The Enlightenment thinkers proposed that all men should be accorded the Rights of Man. Eventually this assertion of moral universalism would spread to spark campaigns for the legal equality for women, ethnic minorities, sexual minorities, and the disabled. Some transhumanists have similarly asserted that a transhuman democracy can ensure the legal equality of ur-human and posthuman citizens, and promote the rights of all persons regardless of species. But respect for diversity and self-determination, an awareness that ethical views are historically situated and not absolute, and the belief that future generations will inevitably develop a new ethics make other transhumanists hostile to the idea of any effort to impose Enlightenment values on other societies, posthumans, or animals. We need to renew our commitment to a subtler, limited form of moral universalism, and to the global political institutions it requires.
Dr. J. chats with Arika Okrent, author of In the Land of Invented Languages: Esperanto Rock Stars, Klingon Poets, Loglan Lovers and the Mad Dreamers who tried to Build a Perfect Language. Dr. Okrent holds a doctorate in linguisitics and cognitive neuroscience from the University of Chicago. MP3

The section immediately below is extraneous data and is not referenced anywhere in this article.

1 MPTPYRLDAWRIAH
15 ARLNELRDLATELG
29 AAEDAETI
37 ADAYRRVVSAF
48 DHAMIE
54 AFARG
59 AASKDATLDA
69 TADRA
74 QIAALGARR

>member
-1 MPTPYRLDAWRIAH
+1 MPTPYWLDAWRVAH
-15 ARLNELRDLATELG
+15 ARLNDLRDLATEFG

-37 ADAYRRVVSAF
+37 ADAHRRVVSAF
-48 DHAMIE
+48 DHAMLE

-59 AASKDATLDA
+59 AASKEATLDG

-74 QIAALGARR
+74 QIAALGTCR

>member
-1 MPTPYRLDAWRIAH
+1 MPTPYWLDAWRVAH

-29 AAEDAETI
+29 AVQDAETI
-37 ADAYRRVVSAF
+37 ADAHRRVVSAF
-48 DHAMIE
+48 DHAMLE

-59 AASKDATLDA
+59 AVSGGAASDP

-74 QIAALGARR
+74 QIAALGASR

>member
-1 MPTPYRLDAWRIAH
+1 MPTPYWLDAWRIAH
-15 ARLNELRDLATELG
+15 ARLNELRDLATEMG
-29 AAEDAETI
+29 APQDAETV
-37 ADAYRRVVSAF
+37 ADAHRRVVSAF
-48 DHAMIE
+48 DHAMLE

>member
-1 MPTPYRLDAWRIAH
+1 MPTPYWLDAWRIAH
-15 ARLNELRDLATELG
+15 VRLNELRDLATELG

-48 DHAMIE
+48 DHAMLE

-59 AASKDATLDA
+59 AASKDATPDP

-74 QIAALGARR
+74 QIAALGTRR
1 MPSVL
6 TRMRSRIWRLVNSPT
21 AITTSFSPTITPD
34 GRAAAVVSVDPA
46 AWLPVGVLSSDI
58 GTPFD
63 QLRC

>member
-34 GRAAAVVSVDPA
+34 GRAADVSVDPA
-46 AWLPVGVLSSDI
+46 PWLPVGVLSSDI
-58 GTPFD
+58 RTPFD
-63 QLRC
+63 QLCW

The current discussion on transhumanism concerns human use of NBIC1 technologies and sciences to enhance human biology and to radically extend human life. I address this concern by bringing arts/sciences and design into the discussion. Artists and designers have been altering the human form-perceptually, conceptually and in actuality-from existing states to envisioned, preferred states. The perception of an ideal human is evident in the construction of statuesque sculptures. The conception of an enhanced human is evident in imagined mechanism in providing electronic senses and robotic extensions. The central issue now is that both the opponent and the advocate of transhumanism realize that the actuality of altering the human form is practicable, that duplicating the mind is probable, and that extending life is feasible.
What properties of consciousness and mind will remain the same in a posthuman world? Will enhanced minds look at themselves and reality like we do? What can we learn from cognitive science and consciousness studies to help answer these questions? What are some ethical consequences of enhancing the brain/mind?